But, we’ve started by composting our own vegetable waste. We also rotate our flock of 200+ chickens around the fields every 2-3 days. It’s been interesting to see that the more often we move the chickens, the more access they have to foraging for bugs, larvae, and new leaves, which makes their egg yolks a deeper shade of orange—therefore, more dense in fats, proteins, and flavor.

What are three important lessons about soil health that you want everyone to know?

1. Never underestimate the power of animals in this equation. They contribute nutrients back to the soil in higher quantities and concentrations than any plants. They also dispose of waste—our pigs eat 200 pounds of food scraps from the restaurant every week and then return it to our land. Animals also suppress insects, which is helpful in sustainable farming.

2. No-till layering is the way to go. We’re still working on how to make it practical with the numbers, but it’s for great moisture retention, nutrient concentrations and absorption, and aeration. This strategy lends to a bio-diverse mini-ecosystem around your plant roots. All the better for healthy plants.

3. Soil health directly contributes to the nutritional density of food. This fundamental link between how foods are grown and our own personal wellness is one that many people are just starting to understand. Our focus should become less about calorie content and more about natural nutrient density that comes from foods that are grown on sustainably farmed lands with rich, healthy soil and an incredible bio-diversity.

Can you tell us about the special dinner you’re hosting at Spice Acres with author Kristin Ohlson?

This is not your typical Plated Landscape dinner. This dinner will be much more enlightening and interactive. It’s a family-style event with a great wine presentation and pairings by Rob Murray from Force of Nature Wine. We’ll conduct a farm tour as well, where Shawn and I will talk about our initial experiences with the soil here at Spice Acres—what we’ve learned so far and how we’ll contribute to the soil in the future.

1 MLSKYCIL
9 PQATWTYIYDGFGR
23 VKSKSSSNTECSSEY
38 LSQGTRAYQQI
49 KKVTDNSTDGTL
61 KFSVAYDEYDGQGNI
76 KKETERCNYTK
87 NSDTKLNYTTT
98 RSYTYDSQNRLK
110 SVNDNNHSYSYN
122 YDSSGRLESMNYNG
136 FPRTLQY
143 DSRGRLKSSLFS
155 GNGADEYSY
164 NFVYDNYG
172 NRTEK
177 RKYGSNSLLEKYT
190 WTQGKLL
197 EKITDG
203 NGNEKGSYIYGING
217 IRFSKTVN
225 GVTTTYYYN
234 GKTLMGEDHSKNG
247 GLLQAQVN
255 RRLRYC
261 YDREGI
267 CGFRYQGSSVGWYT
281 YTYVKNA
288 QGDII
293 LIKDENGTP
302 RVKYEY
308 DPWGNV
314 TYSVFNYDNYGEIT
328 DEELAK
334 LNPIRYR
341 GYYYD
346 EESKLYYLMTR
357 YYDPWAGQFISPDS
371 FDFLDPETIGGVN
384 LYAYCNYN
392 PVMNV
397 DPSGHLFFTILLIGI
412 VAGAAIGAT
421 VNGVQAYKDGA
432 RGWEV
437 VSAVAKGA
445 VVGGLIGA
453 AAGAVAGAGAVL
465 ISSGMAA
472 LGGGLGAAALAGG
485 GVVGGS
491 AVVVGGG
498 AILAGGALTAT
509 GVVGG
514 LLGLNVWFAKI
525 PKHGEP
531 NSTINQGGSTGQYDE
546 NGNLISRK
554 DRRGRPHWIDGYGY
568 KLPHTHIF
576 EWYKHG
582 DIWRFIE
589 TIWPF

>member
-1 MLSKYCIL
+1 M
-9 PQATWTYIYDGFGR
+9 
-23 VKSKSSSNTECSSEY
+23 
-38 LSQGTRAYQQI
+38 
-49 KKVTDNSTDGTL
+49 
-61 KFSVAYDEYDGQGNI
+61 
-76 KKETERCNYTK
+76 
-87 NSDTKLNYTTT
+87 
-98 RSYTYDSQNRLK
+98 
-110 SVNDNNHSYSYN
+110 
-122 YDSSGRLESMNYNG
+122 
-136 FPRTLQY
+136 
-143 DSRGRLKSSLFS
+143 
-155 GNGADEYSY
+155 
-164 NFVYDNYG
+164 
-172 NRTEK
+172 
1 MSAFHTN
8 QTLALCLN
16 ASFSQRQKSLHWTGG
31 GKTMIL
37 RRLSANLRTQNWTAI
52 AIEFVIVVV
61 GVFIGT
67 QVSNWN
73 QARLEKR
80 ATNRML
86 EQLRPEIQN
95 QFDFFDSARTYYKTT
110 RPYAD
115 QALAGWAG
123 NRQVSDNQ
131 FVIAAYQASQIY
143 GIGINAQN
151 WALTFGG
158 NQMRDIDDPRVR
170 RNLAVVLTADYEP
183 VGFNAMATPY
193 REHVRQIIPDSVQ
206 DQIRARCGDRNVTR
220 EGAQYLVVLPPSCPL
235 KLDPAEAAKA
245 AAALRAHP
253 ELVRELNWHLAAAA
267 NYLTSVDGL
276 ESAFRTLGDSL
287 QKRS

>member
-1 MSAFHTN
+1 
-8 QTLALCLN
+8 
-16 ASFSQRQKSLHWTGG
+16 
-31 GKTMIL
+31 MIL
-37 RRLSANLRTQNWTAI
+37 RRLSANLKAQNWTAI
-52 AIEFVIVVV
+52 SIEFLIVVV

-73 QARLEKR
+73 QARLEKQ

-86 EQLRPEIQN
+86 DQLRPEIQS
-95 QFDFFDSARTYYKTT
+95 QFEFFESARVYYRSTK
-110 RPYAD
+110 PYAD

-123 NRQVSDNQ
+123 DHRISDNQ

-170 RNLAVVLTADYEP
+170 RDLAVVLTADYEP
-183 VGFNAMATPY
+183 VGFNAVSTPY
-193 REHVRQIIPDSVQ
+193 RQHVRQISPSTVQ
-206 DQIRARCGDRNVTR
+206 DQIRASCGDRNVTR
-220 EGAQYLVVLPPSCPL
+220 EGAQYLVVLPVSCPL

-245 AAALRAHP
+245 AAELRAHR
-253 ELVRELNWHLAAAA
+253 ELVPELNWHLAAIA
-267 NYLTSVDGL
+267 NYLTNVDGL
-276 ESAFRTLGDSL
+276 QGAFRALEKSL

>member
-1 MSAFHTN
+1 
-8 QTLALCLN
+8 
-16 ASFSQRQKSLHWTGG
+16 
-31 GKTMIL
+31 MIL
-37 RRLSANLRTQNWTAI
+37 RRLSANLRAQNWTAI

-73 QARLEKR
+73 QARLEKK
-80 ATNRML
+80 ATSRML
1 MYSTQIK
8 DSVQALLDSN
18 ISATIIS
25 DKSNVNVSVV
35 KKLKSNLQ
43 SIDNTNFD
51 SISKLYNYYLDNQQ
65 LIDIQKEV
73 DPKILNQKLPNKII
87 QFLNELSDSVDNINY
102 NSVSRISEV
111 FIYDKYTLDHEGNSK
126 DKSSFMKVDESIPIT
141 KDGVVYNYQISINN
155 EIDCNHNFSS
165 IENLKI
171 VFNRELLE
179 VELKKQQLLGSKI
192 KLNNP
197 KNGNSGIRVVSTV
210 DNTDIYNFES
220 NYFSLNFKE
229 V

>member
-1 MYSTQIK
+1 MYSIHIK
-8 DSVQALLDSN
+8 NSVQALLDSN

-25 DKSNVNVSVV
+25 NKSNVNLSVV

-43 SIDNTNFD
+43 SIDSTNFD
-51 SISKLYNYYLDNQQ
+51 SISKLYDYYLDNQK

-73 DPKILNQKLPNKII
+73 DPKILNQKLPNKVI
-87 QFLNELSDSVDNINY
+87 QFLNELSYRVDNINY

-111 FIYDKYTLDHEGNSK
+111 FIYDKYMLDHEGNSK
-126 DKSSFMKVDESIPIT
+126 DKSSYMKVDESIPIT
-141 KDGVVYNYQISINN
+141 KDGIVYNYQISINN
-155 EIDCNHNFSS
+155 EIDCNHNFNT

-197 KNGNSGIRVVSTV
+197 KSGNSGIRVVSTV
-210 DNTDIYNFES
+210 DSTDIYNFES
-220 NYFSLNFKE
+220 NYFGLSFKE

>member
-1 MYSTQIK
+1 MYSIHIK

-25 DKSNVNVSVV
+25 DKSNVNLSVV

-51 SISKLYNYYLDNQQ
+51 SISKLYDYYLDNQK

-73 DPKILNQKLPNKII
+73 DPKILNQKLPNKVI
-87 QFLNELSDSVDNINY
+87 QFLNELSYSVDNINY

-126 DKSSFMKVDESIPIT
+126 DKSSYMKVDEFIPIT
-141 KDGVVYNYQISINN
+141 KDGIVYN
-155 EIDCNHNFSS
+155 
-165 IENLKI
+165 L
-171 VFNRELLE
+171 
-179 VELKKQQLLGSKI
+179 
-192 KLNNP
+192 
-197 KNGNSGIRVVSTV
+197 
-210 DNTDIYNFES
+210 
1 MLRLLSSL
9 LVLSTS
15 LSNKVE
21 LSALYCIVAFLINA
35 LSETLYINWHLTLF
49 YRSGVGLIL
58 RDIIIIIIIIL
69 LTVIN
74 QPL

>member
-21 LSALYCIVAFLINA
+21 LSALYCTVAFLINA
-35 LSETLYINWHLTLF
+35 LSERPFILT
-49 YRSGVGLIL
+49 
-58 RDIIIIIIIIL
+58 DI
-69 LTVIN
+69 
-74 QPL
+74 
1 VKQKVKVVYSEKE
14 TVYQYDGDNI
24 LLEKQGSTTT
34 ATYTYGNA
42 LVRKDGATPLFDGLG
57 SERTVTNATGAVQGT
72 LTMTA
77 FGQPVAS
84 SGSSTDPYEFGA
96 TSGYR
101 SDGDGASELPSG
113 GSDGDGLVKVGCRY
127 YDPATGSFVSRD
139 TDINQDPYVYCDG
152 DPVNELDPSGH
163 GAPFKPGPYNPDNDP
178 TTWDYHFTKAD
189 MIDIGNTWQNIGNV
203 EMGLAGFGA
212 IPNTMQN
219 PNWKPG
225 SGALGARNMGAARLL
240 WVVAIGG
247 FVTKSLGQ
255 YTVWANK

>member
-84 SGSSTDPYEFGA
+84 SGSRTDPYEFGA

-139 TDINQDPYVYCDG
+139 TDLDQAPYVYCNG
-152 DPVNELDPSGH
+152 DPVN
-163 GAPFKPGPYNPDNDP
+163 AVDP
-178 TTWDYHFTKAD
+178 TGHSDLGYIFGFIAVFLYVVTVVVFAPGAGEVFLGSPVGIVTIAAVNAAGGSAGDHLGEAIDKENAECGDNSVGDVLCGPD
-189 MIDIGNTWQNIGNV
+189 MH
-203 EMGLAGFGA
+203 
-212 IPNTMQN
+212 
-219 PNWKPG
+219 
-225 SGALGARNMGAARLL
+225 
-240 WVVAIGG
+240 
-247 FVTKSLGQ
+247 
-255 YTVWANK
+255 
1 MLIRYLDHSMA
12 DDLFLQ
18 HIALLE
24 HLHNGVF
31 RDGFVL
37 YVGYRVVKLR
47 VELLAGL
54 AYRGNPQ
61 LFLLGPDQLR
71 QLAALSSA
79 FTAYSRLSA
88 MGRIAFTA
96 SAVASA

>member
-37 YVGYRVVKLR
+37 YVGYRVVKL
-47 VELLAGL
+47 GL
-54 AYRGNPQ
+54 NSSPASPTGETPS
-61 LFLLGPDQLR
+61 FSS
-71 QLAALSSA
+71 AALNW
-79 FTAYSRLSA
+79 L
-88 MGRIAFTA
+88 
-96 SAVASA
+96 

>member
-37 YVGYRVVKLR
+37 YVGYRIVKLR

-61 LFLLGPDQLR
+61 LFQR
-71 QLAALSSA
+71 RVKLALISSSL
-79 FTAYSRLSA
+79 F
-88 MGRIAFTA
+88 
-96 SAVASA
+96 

Kristin’s book, The Soil Will Save Us, was introduced to me by Mary Holmes, a founder of North Union Farmers Market and Innovative Farmers of Ohio. She said it would be truly transformative and she was right. Kristin is a respected journalist and author originally from Cleveland who now lives in Portland. She’s in town for a talk at The City Club of Cleveland and we invited her to join us on the farm for this very special dinner. She will speak to key concepts in her book as we enjoy dinner in the barn with a menu that features ingredients from the surrounding fields. I can’t wait.

One last question, with summer just getting started, what’s your favorite seasonal food to enjoy?

Chanterelles—which I have absolutely no control over, but that’s all the more exciting, don’t you think?


Seating for An Evening with Author Kristin Ohlson at Spice Acres on June 24th is very limited. Reserve your seat today by calling 216.432.9090.